CERTIORARI TO THE UNITED STATES COURT OF APPEALS FOR THE THIRD CIRCUIT.
Powell, J., delivered the opinion for a unanimous Court.
JUSTICE POWELL delivered the opinion of the Court.
The issue is whether an employer may discipline union officials more severely than other union employees for participating in an unlawful work stoppage.
Metropolitan Edison Company began construction of a two-unit nuclear generating station at Three Mile Island in 1968. Over half of its employees were represented by the International Brotherhood of Electrical Workers. Article XI of the collective-bargaining agreement between the company and the union provided:
"The Brotherhood and its members agree that during the term of this agreement there shall be no strikes or walkouts by the Brotherhood or its members, and the Company agrees that there shall be no lockouts of the Brotherhood or its members, it being the desire of both parties to provide uninterrupted and continuous service to the public." App. to Pet. for Cert. A-32.
Despite this no-strike clause, union members participated in four unlawful work stoppages between 1970 and 1974.*fn1 On each occasion the company disciplined the local union officials more severely than the other participants. Twice the union filed a grievance because of the disparate treatment accorded
its officials, and in both cases the arbitrators upheld the company's actions.*fn2 They found that union officials have an affirmative duty to uphold the bargaining agreement. The breach of that duty justified the company's imposition of more severe sanctions.
On August 30, 1977, an unrelated union, the Operating Engineers, set up an informational picket line at the entrance to the Three Mile Island construction site. When members of the Electrical Workers union refused to cross the picket line, company officials spoke to David Lang, the local union president. They told him that he had a duty as a union official to ensure that the Electrical Workers' members complied with the no-strike clause. It was the company's view that Lang could fulfill this duty only by crossing the picket line and thereby inducing other employees to follow.
Although instructed repeatedly to cross the line, Lang declined to do so. He was aware that the other employees were unlikely to follow him and sought instead to learn the cause of the picket line. On being told that the line would not be removed unless the Operating Engineers' business agent ordered it, Lang attempted to reach him. He also directed Gene Light, the Electrical Workers' vice president, to
continue his efforts to persuade the pickets to remove their line. After approximately four hours, Light and Lang were able to negotiate a settlement between the Operating Engineers and Metropolitan Edison. The settlement required the company to establish a separate entrance to the construction site. When this was done, the picket line came down and the union's members returned to work.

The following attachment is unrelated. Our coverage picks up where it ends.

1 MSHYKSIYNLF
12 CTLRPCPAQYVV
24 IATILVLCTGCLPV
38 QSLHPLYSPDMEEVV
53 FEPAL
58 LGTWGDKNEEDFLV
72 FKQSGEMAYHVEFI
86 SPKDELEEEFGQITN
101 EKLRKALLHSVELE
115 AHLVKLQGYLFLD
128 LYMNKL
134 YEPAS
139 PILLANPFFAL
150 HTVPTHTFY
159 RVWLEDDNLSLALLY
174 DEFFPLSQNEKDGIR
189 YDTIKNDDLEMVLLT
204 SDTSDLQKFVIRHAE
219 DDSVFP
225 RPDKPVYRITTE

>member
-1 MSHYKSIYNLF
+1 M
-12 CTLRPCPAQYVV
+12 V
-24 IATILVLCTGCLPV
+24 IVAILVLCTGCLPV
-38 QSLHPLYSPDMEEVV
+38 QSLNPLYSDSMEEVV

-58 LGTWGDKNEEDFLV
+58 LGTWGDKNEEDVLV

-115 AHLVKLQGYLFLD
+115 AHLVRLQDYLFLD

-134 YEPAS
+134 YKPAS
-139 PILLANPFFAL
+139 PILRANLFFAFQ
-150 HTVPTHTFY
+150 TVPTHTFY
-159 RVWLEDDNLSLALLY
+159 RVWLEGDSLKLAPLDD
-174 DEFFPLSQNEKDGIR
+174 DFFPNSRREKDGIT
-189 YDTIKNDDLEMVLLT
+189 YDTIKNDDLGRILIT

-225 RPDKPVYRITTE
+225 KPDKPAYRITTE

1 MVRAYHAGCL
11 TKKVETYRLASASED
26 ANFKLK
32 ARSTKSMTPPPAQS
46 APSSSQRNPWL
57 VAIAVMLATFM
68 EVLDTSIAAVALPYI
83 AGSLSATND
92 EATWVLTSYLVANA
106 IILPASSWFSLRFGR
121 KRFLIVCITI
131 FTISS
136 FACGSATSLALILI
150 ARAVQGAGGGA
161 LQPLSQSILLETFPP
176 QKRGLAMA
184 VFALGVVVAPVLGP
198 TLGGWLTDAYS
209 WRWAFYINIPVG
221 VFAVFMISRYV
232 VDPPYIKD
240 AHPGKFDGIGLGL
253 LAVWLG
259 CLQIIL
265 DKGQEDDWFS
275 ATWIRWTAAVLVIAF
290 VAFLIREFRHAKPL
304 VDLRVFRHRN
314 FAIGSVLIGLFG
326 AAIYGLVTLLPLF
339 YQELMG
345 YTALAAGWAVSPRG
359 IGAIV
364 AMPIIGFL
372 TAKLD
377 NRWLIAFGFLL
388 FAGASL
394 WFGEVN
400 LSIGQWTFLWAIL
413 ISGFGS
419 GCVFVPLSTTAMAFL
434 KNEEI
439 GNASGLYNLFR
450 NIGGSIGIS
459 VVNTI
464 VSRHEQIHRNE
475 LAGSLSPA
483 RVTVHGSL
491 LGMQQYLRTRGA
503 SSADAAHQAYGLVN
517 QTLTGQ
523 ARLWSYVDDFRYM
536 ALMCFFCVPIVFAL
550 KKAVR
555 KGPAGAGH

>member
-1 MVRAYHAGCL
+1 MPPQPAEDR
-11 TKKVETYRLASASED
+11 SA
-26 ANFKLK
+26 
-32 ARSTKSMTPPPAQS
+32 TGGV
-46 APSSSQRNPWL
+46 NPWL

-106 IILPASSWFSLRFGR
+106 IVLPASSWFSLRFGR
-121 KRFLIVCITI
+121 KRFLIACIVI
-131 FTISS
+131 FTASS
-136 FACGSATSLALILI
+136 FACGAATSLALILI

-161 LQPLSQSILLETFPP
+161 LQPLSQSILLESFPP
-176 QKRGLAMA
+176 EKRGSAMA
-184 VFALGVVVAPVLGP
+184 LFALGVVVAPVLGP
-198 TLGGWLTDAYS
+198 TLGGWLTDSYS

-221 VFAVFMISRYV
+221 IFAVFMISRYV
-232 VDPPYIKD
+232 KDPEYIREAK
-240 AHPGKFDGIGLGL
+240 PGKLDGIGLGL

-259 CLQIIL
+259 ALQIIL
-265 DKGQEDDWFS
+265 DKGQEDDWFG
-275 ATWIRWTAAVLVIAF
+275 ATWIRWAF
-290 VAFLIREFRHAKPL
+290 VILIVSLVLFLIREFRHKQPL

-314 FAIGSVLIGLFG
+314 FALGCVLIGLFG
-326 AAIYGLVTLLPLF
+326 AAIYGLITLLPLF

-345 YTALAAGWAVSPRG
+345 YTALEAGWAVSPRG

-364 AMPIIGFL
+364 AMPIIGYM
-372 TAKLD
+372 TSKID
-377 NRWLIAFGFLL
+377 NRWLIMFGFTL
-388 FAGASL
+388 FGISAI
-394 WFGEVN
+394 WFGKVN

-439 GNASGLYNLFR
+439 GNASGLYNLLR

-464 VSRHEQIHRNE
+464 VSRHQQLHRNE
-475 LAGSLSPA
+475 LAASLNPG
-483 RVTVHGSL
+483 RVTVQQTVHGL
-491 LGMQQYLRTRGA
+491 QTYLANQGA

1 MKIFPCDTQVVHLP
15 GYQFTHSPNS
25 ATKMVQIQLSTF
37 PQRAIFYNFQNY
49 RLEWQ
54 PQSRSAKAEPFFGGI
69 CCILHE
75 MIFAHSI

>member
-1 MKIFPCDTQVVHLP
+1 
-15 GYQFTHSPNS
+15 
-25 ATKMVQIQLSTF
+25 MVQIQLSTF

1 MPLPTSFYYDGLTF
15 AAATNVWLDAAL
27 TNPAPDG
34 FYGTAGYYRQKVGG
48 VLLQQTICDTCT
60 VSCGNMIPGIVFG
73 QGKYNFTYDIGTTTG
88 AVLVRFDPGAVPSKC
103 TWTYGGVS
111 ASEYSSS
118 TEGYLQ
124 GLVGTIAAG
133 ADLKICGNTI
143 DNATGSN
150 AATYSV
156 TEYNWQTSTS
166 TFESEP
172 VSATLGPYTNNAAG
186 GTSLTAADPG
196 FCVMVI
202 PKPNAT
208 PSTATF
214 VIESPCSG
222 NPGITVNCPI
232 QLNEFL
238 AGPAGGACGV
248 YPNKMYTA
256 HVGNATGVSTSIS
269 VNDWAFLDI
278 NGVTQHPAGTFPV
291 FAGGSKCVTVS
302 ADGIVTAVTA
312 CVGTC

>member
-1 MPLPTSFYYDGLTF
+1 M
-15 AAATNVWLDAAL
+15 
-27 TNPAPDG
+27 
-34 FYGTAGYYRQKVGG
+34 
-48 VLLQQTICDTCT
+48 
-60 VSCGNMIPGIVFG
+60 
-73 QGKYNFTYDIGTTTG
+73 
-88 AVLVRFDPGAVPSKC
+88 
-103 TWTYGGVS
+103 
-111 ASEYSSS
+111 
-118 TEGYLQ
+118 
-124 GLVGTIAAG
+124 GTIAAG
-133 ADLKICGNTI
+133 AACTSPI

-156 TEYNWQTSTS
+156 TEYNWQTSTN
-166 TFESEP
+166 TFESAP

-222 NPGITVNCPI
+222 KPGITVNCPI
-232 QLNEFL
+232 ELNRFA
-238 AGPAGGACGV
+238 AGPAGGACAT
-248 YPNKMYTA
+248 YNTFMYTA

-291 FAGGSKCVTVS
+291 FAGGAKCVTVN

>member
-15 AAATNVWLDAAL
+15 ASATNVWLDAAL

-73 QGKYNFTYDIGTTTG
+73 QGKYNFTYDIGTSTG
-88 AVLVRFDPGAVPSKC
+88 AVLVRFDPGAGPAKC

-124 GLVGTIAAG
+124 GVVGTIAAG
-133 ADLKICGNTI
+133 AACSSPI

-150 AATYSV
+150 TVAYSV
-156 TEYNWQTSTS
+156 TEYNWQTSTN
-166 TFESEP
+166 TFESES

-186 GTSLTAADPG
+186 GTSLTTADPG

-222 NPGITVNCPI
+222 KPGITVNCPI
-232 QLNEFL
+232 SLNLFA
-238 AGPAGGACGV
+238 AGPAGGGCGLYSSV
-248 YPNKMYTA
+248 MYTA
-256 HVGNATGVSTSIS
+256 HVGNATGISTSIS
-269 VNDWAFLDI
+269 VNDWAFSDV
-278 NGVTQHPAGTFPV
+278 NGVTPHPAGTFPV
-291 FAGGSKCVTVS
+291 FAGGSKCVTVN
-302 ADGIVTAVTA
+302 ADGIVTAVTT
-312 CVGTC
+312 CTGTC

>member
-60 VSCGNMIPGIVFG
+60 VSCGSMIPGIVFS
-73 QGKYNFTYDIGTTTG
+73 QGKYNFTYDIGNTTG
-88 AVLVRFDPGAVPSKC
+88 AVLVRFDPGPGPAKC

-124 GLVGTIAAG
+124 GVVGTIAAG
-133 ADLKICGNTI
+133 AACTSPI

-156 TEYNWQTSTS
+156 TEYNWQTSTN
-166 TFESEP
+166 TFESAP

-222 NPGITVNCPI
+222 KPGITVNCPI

Metropolitan Edison disciplined all of its employees who refused to cross the picket line by imposing 5- to 10-day suspensions. Light and Lang, however, each received 25-day suspensions and were warned that future participation in any unlawful work stoppage would result in their immediate discharge. The company explained that the additional penalty was imposed because of their failure as union officials to make "every bona fide effort to prevent the unlawful work stoppage," specifically their failure to attempt to end the strike by crossing the picket line.*fn3
The union filed an unfair labor practice charge, and the Regional Director for the National Labor Relations Board issued a complaint against the company. The Administrative Law Judge concluded that under Precision Castings Co., 233 N. L. R. B. 183 (1977), selective discipline of union officials violated §§ 8(a)(1) and (3) of the National Labor Relations Act, 61 Stat. 140, as amended, 29 U. S. C. §§ 158(a)(1) and
(3).*fn4 The Board affirmed the Administrative Law Judge's conclusions and findings. Metropolitan Edison Co., 252 N. L. R. B. 1030 (1980).
On petition for review and cross-petition for enforcement, the Court of Appeals for the Third Circuit enforced the Board's order. 663 F.2d 478, 484 (1981). It held that an employer may impose greater discipline on union officials only when the collective-bargaining agreement specifies that the officials have an affirmative duty to prevent illegal work stoppages. Id., at 482. If the agreement does not provide for such a duty, any disparate treatment of union officials violates § 8(a)(3). The court reasoned that in the absence of a clear contractual duty, requiring a union official to take affirmative steps to end an illegal work stoppage would place him in an intolerable position. If he failed to follow the company's directions, he would place his job in jeopardy. If he complied with the company's demands and crossed the picket line, he would lose the respect and support of the union members. Id., at 482-483.
The Court of Appeals rejected the company's argument that the two earlier arbitration awards were sufficient to impose a contractual duty on the union officials to cross the
picket line. The court held that it was not bound by these arbitration decisions in determining the extent of the officials' contractual obligations. Id., at 483. It noted that a previous arbitration decision normally would not bind an arbitrator later construing the same collective-bargaining agreement. Absent an express contractual provision making earlier arbitration decisions binding,*fn5 ...